January 17, 2003

Hispanics Make Political History

By Guillermo I. Martínez

They are the bookends of Hispanic politics across the nation; symbols of the success of the Democratic Party in the West and the growing number of Hispanics turning to Republican candidates in the East.

Linda and Loretta Sánchez made history in the recent mid-term elections. They are the first sisters to be elected to Congress in the same election. They come from Southern California and are perfect examples of the solid and stable preeminence of the Democratic Party among Mexican Americans in the West and Southwest.

There are many more. New Mexico elected Bill Richardson governor. Hispanics returned to the Democratic fold in Texas to vote for Tony Sánchez, one of their own. It is not essential to the story that Sánchez lost. What is revealing is that Hispanics returned to the Democratic Party after having voted in overwhelming numbers for George W. Bush in prior elections.

On the East Coast, things are changing. In South Florida, Miami-Dade, to be more precise, is still a bastion of Republican Party Hispanics, mainly Cuban Americans who back the party and their own with equal fervor. The Díaz-Balart brothers—Lincoln and Mario—are the bookends on the East Coast. Lincoln had no opposition to his re-election. Mario beat his Democratic rival by a comfortable 2-1 margin. Still this is not a simple story of Mexican Americans supporting Democratic candidates and Cuban Americans, in much small numbers, doing the same for Republicans. On the East Coast the sands are shifting with each election. Puerto Rican and Dominican voters, once supporters of Democratic candidates in numbers comparable to that of African Americans, are beginning to pick and choose between candidates. In New York, Gov. George Pataki has worked hard at attracting Hispanic voters. It paid off. In November, Gov. Pataki increased the percentage of Hispanics who chose to cast their ballot for him from 25 percent four years ago to 38 percent. And these votes come from a community rich in Puerto Rican, Dominican and South American voters.

The change is worthy of note. It is important because of the weight New York carries in the electoral-college vote, second only to California. It comes hand-in-hand with a push from the GOP designed to raise the number of Hispanics who will vote for President Bush to 40 percent by the year 2004. This is a number that Republican political strategists consider crucial if the President is to win a second term. In Florida, things are changing also. In the middle of the state, in counties close to Orlando, Hispanics are a rapidly growing minority. In Seminole County, where one of three voters is Hispanic, Gov. Jeb Bush obtained almost two-thirds of the vote of the predominantly Puerto Rican Latino electorate. This a clear indication that Hispanic voters in Florida, who voted massively for Al Gore in the 2000 presidential election, once again voted for the governor as they had done in 1998.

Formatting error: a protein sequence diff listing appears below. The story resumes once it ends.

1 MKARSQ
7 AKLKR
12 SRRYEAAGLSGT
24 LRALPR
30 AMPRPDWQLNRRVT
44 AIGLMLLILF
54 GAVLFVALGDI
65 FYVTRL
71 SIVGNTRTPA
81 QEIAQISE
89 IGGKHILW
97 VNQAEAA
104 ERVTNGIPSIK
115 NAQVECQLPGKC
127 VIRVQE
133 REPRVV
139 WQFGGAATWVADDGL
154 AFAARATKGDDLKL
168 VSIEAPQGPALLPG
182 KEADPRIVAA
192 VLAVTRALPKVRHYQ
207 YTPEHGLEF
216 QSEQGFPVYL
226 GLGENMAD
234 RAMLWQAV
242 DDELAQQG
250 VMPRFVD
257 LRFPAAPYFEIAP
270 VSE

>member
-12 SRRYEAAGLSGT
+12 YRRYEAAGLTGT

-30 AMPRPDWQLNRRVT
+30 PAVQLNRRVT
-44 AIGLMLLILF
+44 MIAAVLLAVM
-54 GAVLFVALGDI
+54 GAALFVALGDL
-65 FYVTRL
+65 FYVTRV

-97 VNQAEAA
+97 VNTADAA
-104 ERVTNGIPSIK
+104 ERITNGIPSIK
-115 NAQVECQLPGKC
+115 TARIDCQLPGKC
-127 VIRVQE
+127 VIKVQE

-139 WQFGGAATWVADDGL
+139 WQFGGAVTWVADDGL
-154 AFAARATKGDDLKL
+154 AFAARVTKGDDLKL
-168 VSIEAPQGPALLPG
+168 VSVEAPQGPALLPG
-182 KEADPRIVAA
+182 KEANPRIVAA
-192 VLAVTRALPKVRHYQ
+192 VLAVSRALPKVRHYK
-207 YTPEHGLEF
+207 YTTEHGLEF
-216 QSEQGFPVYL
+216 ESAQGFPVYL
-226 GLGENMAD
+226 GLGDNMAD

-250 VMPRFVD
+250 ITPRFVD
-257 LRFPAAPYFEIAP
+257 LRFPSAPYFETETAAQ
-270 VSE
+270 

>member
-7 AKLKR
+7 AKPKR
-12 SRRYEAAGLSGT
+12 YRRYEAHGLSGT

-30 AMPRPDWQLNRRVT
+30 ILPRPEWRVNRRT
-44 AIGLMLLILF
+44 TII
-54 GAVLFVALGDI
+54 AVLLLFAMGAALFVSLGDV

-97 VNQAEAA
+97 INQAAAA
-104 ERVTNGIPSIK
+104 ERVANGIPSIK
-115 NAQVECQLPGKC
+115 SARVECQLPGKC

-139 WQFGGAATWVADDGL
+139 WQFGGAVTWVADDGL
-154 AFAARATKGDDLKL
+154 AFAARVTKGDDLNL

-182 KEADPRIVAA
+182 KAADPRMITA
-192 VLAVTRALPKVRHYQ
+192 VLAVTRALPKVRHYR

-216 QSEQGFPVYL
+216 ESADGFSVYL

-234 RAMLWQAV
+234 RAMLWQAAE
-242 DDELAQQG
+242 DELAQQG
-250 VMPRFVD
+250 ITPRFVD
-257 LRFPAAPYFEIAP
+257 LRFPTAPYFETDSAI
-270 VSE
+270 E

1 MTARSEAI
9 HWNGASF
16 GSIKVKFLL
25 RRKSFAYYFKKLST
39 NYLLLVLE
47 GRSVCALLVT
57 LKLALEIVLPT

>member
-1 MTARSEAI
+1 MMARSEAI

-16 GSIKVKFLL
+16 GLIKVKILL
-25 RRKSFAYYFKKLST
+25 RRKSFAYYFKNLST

South Florida also had another first. Juan Carlos Zapata became the first Hispanic of South American origin—he comes from Colombia—elected to the State House of Representatives. His party affiliation: Republican. This augurs poorly for Democrats. They lost their only South Florida Hispanic seat to a Republican, and can no longer automatically believe that the recent South American migration to the area will be more receptive to their candidates than the Cuban Americans have been.

The difference between the Democratic success in California and its failure in Florida can be traced to the attractiveness of its candidates and to the money the parties spent in luring the Hispanic vote. In California, Gray Davis earned a 5 percent victory over his Republican opponent, in part due to a campaign that was well-orchestrated and financed with the clear objective of attracting the Hispanic voter. It had ads in Spanish and English. And it made sure that Hispanic issues were addressed. In California Hispanics marked the difference for Davis.

In Florida, however, the Democratic gubernatorial candidate had little time or money to attract the Hispanic vote. He never found the resources to launch a Spanish-language campaign—although the Party made a feeble attempt in the last week—or even to attend the opening of his Hialeah headquarters. As a result Gov. Bush won easily and got a big push from Hispanics in the state.

The results of the November election are good for the Democrats in the West and for Republicans in the East. But nationally they are good for Hispanics. Our vote is important. And it cannot be taken for granted.

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